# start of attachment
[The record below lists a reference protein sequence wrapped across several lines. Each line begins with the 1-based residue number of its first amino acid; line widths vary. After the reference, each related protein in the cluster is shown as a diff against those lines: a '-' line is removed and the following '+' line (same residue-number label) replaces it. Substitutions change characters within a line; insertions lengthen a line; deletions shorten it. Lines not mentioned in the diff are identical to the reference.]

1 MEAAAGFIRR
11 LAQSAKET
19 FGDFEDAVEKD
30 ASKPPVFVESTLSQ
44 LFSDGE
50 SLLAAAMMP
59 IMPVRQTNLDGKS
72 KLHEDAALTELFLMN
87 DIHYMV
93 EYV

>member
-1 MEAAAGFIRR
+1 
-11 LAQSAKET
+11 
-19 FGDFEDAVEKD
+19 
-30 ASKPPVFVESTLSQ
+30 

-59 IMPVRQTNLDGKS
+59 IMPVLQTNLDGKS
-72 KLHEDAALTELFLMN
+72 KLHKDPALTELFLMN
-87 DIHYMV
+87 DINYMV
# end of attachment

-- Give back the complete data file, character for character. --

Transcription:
[The record below lists a reference protein sequence wrapped across several lines. Each line begins with the 1-based residue number of its first amino acid; line widths vary. After the reference, each related protein in the cluster is shown as a diff against those lines: a '-' line is removed and the following '+' line (same residue-number label) replaces it. Substitutions change characters within a line; insertions lengthen a line; deletions shorten it. Lines not mentioned in the diff are identical to the reference.]

1 MEAAAGFIRR
11 LAQSAKET
19 FGDFEDAVEKD
30 ASKPPVFVESTLSQ
44 LFSDGE
50 SLLAAAMMP
59 IMPVRQTNLDGKS
72 KLHEDAALTELFLMN
87 DIHYMV
93 EYV

>member
-1 MEAAAGFIRR
+1 
-11 LAQSAKET
+11 
-19 FGDFEDAVEKD
+19 
-30 ASKPPVFVESTLSQ
+30 

-59 IMPVRQTNLDGKS
+59 IMPVLQTNLDGKS
-72 KLHEDAALTELFLMN
+72 KLHKDPALTELFLMN
-87 DIHYMV
+87 DINYMV